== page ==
The term “Black Friday” has for years been synonymous with mayhem at stores, and its origin story has roots in turbulence.
Black Friday began in Philadelphia in the 1960s. Tourists would descend on the city on the day between Thanksgiving and the annual Army-Navy football game held on Saturday. Historians say the Philadelphia police took to calling the day Black Friday because officers had to work long hours and deal with terrible traffic, bad weather and other crowd-related miseries.
Local retailers wanted to draw in shoppers that day. But they disliked the term because of the connotation of the word “black” in front of a day of the week, which historically has been used to mark unpleasant events. One was Black Tuesday, the day of the stock market crash of 1929, and another, Black Monday, the day in 1987 when the market lost more, on a percentage basis, than on any day in 1929.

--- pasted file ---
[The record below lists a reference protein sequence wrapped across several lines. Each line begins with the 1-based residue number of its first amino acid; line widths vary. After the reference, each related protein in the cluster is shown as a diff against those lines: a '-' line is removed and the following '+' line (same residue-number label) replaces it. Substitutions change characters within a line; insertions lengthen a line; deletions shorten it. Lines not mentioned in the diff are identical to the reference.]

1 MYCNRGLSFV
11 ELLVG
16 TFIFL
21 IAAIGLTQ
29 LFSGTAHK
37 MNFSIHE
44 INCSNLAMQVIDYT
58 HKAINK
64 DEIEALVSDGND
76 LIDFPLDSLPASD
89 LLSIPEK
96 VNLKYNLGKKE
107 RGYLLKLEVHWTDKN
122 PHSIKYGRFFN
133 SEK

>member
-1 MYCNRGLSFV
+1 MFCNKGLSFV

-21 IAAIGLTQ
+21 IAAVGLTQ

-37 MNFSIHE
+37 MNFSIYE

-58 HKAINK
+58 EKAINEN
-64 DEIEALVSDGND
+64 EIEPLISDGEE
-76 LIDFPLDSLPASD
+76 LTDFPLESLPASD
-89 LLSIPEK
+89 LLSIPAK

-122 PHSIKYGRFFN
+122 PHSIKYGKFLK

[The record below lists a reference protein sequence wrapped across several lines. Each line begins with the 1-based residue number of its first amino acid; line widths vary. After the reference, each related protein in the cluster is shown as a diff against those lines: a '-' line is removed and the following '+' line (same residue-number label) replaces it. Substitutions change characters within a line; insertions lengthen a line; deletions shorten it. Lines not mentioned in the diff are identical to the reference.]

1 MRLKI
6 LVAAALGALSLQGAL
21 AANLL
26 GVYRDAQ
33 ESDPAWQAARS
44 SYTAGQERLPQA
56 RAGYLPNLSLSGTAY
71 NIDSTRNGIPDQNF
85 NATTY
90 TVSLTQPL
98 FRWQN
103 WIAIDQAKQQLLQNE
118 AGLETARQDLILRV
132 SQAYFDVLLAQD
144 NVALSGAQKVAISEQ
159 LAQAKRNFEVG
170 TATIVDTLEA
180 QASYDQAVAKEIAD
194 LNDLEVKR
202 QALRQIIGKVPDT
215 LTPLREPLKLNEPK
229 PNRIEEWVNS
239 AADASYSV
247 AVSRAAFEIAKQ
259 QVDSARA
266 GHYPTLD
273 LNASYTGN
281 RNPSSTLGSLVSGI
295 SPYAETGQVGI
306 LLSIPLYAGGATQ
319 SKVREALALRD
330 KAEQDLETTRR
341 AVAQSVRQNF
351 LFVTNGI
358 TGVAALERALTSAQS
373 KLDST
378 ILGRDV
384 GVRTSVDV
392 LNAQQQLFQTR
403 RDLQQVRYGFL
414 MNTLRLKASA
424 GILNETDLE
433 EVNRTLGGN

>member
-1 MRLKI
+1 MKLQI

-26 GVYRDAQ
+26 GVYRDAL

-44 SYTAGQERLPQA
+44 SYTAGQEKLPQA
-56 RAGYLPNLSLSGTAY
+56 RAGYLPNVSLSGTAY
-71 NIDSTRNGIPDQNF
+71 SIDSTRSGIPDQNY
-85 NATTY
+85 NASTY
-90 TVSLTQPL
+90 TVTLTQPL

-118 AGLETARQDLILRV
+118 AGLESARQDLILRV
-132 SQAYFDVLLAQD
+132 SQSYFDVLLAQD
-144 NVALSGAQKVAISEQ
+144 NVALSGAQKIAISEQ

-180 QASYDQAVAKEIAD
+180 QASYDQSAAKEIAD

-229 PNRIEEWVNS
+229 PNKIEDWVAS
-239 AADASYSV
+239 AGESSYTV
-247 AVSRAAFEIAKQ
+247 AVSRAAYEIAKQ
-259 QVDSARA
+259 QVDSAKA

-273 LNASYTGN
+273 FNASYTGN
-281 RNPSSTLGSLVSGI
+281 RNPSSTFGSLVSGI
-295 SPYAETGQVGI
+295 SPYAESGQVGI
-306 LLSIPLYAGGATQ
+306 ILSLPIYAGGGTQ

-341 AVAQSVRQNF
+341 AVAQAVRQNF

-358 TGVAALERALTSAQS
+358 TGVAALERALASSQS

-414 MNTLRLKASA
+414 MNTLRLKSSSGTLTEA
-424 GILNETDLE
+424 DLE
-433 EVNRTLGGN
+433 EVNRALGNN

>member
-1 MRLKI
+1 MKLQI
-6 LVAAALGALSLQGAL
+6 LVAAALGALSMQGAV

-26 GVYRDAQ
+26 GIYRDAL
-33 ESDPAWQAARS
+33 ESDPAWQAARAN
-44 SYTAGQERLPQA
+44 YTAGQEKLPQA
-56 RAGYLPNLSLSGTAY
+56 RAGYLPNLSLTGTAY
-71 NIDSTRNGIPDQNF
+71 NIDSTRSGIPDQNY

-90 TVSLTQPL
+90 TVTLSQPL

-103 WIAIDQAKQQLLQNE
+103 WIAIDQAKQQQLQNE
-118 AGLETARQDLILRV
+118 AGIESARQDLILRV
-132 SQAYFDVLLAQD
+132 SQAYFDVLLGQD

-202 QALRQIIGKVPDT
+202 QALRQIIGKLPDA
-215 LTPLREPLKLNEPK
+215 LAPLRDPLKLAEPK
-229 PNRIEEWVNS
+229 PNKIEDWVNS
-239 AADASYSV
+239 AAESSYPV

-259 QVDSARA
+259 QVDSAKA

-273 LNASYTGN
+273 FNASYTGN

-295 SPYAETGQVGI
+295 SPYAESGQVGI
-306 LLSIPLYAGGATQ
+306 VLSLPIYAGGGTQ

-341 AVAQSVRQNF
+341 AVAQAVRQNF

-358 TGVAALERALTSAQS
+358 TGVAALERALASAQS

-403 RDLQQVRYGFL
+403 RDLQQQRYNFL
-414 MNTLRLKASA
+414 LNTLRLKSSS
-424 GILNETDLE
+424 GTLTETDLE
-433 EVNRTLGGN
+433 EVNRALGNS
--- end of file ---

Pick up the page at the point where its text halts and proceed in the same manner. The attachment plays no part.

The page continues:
Retailers tried to rebrand the holiday “Big Friday” but were unsuccessful. Businesses later reclaimed the name Black Friday, saying that the day was when stores’ books went from red ink to black.